Sniffing balls – a rampant Wimbledon craze

A new craze has started at Wimbledon with tennis stars sniffing new balls as they come out of their cans for their unique smell that “only tennis players can understand”.

Slovakian player Dominika Cibulkova, who can tell by smelling a ball in which tournament it was used, started the trend.

But what role does our sense of smell play in our daily lives?

Although the human sense of smell is feeble compared to that of many animals, it is still very acute.

Our brains translate different smells into feelings. Of all our senses, smell is the most directly connected with memory.

Olfactory region connected to emotion and memory

The olfactory region of the brain, where smells are processed, is connected to many other brain regions, such as those involved in emotion (the amygdala), memory (the hippocampus) and multisensory regions (the orbitofrontal cortex).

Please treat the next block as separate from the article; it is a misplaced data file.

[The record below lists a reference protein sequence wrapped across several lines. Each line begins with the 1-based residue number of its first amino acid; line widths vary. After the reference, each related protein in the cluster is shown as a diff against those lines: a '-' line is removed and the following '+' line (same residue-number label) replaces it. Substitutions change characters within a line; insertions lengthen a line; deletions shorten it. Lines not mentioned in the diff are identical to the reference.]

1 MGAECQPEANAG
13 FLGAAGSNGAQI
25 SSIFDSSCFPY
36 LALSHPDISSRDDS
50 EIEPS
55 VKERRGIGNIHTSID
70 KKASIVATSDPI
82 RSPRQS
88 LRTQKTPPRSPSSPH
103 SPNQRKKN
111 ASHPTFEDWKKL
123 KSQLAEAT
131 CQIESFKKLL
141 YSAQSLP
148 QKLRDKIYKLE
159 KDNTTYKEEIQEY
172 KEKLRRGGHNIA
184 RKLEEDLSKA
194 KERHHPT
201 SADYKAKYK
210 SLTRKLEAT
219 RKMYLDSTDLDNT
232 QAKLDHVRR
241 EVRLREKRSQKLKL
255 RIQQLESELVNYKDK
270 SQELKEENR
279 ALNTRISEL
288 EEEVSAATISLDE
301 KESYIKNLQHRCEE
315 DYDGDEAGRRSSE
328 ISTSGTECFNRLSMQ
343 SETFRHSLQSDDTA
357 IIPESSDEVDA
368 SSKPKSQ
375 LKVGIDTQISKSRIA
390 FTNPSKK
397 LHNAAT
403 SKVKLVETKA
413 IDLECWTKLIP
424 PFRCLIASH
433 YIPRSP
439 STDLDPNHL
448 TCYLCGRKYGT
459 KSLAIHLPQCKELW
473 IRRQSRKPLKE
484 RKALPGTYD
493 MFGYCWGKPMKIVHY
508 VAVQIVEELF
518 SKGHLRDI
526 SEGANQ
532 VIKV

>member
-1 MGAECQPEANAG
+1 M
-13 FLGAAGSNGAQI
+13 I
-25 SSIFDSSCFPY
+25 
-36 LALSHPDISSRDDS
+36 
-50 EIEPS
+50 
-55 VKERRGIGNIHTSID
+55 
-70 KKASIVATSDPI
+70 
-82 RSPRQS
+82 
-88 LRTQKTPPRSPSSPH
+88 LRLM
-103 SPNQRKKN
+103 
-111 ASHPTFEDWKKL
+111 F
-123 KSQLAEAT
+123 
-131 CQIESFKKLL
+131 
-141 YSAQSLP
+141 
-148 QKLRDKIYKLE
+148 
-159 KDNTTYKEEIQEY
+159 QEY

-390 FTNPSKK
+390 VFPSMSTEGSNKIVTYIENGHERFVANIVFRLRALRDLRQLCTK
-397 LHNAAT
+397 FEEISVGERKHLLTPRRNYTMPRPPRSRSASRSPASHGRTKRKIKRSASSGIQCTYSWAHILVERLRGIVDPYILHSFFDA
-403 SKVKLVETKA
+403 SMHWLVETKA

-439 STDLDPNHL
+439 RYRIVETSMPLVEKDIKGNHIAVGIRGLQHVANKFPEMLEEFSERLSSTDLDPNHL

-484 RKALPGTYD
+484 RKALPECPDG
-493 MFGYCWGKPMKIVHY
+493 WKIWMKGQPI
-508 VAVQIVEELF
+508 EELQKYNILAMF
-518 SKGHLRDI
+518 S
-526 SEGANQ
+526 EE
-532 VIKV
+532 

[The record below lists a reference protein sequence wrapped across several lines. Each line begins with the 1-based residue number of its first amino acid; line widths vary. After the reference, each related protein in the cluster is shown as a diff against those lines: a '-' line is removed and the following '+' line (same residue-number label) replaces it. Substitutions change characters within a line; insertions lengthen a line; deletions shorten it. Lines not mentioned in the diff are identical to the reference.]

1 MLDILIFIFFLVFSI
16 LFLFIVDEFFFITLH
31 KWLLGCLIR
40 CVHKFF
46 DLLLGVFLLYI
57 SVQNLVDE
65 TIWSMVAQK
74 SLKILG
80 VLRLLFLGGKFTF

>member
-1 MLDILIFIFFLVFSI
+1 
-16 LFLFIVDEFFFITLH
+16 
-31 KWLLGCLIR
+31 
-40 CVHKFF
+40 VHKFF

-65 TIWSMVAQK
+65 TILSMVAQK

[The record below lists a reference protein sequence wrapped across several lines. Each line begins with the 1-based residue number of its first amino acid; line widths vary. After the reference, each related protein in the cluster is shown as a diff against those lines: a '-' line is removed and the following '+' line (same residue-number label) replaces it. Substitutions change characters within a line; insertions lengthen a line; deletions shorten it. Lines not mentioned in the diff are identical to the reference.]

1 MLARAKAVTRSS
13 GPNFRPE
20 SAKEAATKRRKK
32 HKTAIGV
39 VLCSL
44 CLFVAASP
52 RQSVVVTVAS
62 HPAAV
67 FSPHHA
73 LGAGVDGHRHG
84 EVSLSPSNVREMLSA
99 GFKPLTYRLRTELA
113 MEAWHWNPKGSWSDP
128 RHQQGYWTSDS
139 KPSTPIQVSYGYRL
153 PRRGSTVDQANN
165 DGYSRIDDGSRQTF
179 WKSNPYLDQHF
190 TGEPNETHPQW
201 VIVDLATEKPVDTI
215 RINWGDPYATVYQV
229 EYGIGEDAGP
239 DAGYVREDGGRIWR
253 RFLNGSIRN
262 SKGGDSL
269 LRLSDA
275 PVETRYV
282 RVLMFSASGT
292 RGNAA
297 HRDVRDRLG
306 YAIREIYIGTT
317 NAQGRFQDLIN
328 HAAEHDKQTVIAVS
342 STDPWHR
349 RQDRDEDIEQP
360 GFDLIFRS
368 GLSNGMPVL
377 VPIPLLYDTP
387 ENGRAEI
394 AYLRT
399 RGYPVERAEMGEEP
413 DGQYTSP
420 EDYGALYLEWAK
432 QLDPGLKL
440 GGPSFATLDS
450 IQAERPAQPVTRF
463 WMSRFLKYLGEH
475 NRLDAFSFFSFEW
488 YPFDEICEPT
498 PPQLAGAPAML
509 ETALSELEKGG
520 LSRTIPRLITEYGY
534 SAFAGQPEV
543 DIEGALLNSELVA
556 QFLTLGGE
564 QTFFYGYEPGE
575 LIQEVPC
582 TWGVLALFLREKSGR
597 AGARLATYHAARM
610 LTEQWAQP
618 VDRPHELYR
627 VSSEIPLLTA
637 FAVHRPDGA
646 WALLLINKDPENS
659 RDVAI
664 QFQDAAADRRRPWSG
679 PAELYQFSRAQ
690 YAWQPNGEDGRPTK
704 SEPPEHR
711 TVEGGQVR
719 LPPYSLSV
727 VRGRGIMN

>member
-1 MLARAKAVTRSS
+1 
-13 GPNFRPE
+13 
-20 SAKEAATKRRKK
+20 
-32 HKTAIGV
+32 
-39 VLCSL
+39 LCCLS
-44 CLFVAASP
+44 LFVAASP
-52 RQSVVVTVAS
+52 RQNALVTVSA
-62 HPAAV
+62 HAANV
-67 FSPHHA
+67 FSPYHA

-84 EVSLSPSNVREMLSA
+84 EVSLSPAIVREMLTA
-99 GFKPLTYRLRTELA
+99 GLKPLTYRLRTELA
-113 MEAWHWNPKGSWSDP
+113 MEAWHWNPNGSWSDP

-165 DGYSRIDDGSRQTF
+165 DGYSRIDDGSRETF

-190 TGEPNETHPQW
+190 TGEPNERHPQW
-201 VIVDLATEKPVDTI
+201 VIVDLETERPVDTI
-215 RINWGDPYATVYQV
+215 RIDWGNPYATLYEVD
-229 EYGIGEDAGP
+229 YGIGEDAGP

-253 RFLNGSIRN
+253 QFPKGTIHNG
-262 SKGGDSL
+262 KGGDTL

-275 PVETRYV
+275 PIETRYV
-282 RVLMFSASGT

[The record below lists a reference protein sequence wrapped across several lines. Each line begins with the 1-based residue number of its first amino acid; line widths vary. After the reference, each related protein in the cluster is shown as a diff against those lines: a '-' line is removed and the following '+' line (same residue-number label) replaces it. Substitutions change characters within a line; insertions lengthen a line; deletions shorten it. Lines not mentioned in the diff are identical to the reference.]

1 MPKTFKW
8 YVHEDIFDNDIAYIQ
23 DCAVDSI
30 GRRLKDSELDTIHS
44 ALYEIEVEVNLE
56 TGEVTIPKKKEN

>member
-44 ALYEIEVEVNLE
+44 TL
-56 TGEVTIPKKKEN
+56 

Our olfactory system forms a kind of super-highway to memories or emotions. Odour, fragrance and aroma messages are interpreted by all these different parts of the brain to evoke a response in the form of thoughts, feelings and actions.

Fragrances can stimulate emotional experiences. We add meaning to smells through what we associate them with. The scent stands for something – in the case of Cibulkova, probably the excitement of playing in a major tournament with the world watching.

So that’s why certain smells immediately transport us to another time and place – whether it be happy or sad.

The nose and taste

Apart from smelling, the human nose plays a large role in tasting. The taste-buds on our tongues can only distinguish four qualities – sweet, sour, bitter and salt – all other tastes are experienced through the nose by the olfactory receptors high up in our nasal passages.


Caxton Central

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